Granite

An igneous rock of volcanic origin, usually containing 10 to 50 percent quartz, at least 50 percent feldspar and some silicia. Most granites are resistant to abrasion, weathering and chemicals. Feldspar gives them their color. Volcanic flow that cools slowly has bigger crystals while flows that cool rapidly have very small crystals.

Quartzite

A sedimentary rock composed of fine grains of quartz sand (0.6mm to 2mm diameter) bonded by a cementing material, commonly silica, iron oxide or calcium carbonate. Quartzite is usually very dense, hard to scratch and abrasion resistant. If often features veins and complex color patterns similar in appearance to marble.

Serpentine

A metamorphic rock composed predominately of magnesium silicate. Typically green in color. Serpentines are thought to be formed very deep undersea by magma emerging through cracks in the ocean floor at temperatures up to around 500 degrees Celsius. Serpentines are very dense, abrasion and chemical resistant though they are typically classified as softer granites.

Soapstone

Soapstone is a serpentine containing talc white makes it feel like a bar of soap. The talc also makes it easy to scratch, a characteristic preferred in rustic décor. Often used as countertops in chemistry labs, where it’s resistance to acids is important, and on fireplaces where it’s unique heat retention characteristic is valued.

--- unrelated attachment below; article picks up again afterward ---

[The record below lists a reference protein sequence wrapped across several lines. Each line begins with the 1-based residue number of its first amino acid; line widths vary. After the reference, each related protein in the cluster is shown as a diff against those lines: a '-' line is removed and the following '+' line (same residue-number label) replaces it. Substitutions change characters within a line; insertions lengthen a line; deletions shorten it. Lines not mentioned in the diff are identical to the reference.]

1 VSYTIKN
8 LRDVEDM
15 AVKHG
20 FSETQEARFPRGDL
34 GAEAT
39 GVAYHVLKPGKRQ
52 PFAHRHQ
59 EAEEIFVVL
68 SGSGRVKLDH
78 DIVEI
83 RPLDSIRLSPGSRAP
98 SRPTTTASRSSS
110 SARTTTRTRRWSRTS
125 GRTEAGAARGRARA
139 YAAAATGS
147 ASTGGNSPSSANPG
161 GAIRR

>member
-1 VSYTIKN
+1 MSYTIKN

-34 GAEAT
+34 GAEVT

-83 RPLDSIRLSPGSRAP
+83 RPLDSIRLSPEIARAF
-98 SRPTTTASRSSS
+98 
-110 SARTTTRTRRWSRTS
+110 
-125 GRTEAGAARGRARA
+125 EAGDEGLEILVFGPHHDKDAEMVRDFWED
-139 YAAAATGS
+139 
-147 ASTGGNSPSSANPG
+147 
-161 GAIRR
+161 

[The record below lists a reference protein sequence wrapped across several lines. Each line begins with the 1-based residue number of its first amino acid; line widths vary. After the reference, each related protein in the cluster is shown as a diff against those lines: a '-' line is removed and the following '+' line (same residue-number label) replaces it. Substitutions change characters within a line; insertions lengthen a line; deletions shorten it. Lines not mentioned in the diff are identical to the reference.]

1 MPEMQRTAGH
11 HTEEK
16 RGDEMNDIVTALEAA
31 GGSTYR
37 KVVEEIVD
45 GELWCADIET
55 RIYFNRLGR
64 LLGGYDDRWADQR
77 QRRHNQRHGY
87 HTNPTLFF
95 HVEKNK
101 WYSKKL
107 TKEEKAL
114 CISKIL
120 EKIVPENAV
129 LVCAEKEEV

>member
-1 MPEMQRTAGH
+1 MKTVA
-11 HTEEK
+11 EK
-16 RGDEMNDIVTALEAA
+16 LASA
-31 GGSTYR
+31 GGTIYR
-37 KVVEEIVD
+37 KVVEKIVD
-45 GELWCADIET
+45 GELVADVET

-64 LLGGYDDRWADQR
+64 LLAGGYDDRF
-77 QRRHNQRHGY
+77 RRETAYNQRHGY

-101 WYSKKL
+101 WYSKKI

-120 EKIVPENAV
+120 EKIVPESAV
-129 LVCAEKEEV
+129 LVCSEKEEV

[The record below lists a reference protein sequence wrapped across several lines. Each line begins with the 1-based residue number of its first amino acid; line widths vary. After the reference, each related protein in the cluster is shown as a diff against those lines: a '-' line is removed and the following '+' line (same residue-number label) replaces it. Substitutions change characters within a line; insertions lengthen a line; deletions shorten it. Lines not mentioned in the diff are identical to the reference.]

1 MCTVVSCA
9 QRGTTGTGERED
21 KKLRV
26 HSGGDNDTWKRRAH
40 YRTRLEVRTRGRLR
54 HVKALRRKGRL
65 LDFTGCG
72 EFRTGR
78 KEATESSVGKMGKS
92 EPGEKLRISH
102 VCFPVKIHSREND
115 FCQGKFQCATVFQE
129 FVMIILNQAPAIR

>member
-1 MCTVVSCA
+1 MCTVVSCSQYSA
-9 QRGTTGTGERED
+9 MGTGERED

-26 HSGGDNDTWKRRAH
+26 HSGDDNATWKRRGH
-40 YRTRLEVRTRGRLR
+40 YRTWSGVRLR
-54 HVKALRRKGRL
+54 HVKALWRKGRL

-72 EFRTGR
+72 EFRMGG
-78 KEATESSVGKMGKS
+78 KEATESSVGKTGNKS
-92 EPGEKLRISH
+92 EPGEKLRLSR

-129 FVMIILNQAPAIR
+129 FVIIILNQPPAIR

Limestone

A sedimentary rock consisting chiefly of the mineral calcite. Often contains fossils or shell formations, formed as bones and shells of fish accumulated on the sea floor. Ancient sea beds have become hills and mountains, allowing quarrying. Often very dense and durable, limestone has been used for paving, counters and wall cladding on exterior and interior surfaces for thousands of years.

Marble

A metamorphic rock consisting of coarse grained re-crystallized calcite. Most marbles were originally limestones that underwent tremendous pressure and heat, causing the limestone to meal then re-crystalize. In most cases the resulting stone, marble, is more dense and durable than limestone.

Travertine

A sedimentary rock, travertine is a type of limestone that formed by evaporation of hot water containing dissolved calcium, thus leaving finely crystalized calcite deposits. These deposits accumulate in horizontal layers over thousands of years. The holes in travertine are the pathways for the water as it passed up from the geothermal springs below. Its natural color is white. The other colors come from chemicals in the water and other debris, including ash from fires and volcanoes, animal remains and vegetation. Travertine is very durable, often used for exterior wall cladding and paving installations around the world.

Onyx

A compact sedimentary rock is a type of limestone that formed by evaporation of cold water containing dissolved calcium, leaving a translucent variety of calcile, often in the form of stalagmite and stalactites inside caves. Its natural color is translucent white. The other colors usually come from miute concentrations of chemicals carried by water dripping into the cave. Onyx is extremely dense but lacking in bending strength. It is often used for interior counters, wall claddings and flooring.

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